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An Alternative History of Glasgow : The Roman Occupation and Early Christianity

Updated on January 5, 2019
gemma.amor @ flickr
gemma.amor @ flickr

An alternative history for the least-easily offended.

The area around modern Glasgow in Scotland has hosted communities for millennia since naturally with a river nearby it was a source of fish for many village communities.

The origins of the Glasgow people is said to be a mixture of Northern Irish, Welsh and the odd Viking to bring a hint of ginger to the local hairstyles.

Also, Archaelogists have studied the remains of a canoe that was dug up out of the ground in Glasgow only 20-odd years ago and discovered that it was full of holes.

Just before they launched it in the Clyde River. These holes were very old, some of them stretching back about 14 inches which dates the craft at around 2,000 B.C or something like that.

But they did discover that it came from the Iberian Peninsula as it had a ‘Feito em Lisbon’ sticker under the hull and shards of a sangria bottle imbedded in the side, presumably from the launch. So it seems that the Glaswegians have a strong Hispanic heritage which explains their fondness for package holidays in Majorca and the Algarve. There’s no place like home.

Roman tourists.

Of course the Romans were present in the area after they sailed over the channel in XXXXIII A.D. although they were very unwelcome visitors and never got a moments peace from the rowdy Picts.

So much so that they kept building walls to keep them out. It was a lucrative era for the building trade and a handy time to be a quarryman or a brickie.

Obviously these had to be very high walls to stop the Picts climbing over them and the pole-vault hadn’t been invented yet.

Or if it had then it hadn’t spread beyond Greece where the locals were enjoying the Olympics every few years while the Romans were out touring Europe and beyond.

The walls had to be very long as well or else the wily Picts would have just walked around the side much like the German Panzers did in France with the Maginot Line in WW2. If the French High Command had read more Asterix comics instead of whoring it up in their country chateaux headquarters between visits to a well-stocked wine-cellar then they might have learnt something about foreign invaders.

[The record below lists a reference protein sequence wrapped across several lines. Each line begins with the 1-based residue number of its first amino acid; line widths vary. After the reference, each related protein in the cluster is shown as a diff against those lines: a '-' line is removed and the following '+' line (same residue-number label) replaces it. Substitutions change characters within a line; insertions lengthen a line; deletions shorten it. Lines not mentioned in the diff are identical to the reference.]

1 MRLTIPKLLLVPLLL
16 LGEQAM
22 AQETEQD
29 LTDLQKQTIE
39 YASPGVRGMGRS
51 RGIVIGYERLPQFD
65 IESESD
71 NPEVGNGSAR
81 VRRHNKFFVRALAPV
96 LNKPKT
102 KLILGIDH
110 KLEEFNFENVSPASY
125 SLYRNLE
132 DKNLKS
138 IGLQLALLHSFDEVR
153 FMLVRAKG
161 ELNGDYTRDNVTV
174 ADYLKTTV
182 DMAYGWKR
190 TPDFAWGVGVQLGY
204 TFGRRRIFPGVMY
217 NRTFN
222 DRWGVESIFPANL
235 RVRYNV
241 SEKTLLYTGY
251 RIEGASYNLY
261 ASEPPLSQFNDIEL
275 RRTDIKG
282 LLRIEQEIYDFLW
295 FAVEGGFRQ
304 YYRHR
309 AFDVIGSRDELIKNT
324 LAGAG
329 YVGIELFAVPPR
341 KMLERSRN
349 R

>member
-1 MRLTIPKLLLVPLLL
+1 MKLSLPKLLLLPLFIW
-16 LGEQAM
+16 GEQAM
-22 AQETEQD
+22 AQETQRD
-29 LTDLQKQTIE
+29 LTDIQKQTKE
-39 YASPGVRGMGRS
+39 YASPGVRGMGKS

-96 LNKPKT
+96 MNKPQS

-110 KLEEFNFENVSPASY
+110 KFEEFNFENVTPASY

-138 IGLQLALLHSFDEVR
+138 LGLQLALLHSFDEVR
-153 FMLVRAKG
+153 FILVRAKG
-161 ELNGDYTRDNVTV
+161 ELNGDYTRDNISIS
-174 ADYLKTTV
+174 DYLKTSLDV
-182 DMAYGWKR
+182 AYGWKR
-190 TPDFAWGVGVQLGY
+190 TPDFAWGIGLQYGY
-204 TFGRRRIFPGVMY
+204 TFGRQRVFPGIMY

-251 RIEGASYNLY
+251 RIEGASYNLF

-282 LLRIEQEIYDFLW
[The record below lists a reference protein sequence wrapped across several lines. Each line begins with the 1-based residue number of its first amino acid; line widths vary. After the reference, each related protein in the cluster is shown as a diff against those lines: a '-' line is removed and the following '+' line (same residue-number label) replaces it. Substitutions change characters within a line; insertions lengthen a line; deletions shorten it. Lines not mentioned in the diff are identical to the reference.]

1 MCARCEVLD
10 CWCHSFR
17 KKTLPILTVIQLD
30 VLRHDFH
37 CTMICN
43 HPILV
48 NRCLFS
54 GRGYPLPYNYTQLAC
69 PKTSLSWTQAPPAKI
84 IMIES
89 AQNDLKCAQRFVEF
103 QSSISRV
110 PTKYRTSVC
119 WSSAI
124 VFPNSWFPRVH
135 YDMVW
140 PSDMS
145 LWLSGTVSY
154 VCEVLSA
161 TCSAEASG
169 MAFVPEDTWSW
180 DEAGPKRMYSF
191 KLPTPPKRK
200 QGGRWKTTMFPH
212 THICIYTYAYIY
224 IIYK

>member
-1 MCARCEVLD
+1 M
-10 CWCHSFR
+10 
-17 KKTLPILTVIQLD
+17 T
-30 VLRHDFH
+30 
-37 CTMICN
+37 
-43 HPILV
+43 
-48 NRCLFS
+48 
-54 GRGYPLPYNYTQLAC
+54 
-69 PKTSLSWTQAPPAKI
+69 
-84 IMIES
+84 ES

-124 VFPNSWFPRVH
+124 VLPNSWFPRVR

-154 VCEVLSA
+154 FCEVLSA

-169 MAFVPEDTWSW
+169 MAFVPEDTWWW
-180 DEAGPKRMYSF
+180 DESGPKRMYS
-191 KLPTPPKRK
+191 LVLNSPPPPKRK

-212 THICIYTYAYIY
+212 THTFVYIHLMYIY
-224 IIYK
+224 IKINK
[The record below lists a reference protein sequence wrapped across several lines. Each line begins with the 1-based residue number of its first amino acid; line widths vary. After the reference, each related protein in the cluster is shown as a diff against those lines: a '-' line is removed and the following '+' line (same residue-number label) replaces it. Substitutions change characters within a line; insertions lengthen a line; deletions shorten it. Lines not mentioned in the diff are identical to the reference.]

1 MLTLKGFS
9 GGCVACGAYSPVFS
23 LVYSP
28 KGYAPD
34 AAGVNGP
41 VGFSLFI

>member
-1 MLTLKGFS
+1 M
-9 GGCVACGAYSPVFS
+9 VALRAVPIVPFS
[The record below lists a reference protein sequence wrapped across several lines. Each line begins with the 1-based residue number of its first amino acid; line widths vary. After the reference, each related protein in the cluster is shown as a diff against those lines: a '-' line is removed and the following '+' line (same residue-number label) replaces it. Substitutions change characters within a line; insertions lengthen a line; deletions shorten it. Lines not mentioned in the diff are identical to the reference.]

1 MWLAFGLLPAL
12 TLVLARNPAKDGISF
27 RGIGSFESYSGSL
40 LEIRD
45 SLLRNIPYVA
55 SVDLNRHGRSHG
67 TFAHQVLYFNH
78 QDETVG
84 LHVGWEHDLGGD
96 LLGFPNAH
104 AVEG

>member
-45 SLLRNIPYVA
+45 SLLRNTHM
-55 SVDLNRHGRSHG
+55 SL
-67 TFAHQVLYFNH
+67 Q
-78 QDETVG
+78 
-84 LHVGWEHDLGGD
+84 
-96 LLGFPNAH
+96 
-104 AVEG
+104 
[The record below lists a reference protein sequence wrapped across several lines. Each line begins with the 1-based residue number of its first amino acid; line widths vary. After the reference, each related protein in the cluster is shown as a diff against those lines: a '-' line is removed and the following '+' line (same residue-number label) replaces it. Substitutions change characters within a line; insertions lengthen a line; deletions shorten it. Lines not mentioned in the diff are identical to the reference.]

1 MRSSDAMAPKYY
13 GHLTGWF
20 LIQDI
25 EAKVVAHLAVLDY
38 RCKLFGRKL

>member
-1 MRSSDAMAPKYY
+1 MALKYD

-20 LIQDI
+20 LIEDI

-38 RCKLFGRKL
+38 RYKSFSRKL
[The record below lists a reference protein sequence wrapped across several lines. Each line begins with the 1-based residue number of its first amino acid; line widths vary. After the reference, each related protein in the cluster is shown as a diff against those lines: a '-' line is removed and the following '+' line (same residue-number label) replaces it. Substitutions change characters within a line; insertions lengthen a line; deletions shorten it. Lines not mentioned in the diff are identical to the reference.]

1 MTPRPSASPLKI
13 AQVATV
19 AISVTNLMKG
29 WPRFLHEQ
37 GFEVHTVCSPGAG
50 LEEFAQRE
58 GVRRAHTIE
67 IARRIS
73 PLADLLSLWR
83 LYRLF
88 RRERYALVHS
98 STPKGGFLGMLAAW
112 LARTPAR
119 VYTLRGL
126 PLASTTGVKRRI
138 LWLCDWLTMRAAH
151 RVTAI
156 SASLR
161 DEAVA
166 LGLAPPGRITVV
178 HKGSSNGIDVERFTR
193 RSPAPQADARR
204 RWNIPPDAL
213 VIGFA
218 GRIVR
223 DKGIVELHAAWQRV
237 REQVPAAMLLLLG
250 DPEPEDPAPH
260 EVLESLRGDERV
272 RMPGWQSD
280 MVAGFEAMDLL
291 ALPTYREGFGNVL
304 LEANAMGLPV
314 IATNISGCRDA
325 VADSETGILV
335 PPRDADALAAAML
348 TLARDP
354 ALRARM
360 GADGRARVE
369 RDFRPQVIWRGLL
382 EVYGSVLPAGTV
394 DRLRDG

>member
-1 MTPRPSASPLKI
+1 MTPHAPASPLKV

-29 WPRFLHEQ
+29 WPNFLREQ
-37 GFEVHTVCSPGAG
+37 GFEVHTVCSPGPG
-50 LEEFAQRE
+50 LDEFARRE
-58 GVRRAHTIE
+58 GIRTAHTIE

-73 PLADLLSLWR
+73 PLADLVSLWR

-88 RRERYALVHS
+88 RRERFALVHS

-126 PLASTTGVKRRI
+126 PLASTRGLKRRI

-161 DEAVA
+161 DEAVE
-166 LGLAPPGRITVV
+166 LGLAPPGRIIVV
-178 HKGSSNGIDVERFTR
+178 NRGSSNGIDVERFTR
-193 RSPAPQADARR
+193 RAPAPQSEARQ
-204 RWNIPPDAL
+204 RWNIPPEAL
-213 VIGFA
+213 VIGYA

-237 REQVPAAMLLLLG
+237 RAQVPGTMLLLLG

But I digress, and not for the last time I warn you. In the area of the Clota which is what the Romans called the local river there was indeed built a wall for the exclusion of the troublesome natives. This was around CXL A.D. It was called the Antonine Wall and like its more illustrious predessesor Hadrian’s Wall it was named after the Emperor at the time, Antonius Pius and dead chuffed he was too.

Nobody told him that the Picts pissed up against it on a nightly basis and the graffiti was very un-Christian. Not that that really mattered to them as Christianity hadn’t arrived so they could still have fun while they could. But Antonius Pius had never had a wall named after him before, so he knew he’d finally arrived when he received this surprise birthday present:

For he's a jolly fine emperor.

“And where is this great wall that bears my name?” asked Antonius Pius

“It’s in the South West region of the land of Caledonia your Imperial Majesty” said his consort,

“And where’s that then?”

“Ehm! I’m not quite sure”

“Well can you find out, I’d like to go and see it tomorrow”

“Oh that won’t be possible your Imperial Majesty”

“Why not?”

“Because I think it may be over near Constantinople somewhere, many, many days travel”

“Constantinople? Are you certain?”

“Mmm, not really, No”

“You imbecile, does anyone know where my birthday gift lies”

“It’s in North Britannia your Imperial Majesty” said a centurion who had only recently returned from the place in question.

“Oh you’re kiddin” moaned Pius,

“No sire” said the centurion, “I’ve only recently returned from the place in question.”

“Well I’m not going there” insisted Pius “It’s too bloody cold”

“It is a bit peaky” agreed the centurion “Rains a lot too”

Gaspa @ flickr
Gaspa @ flickr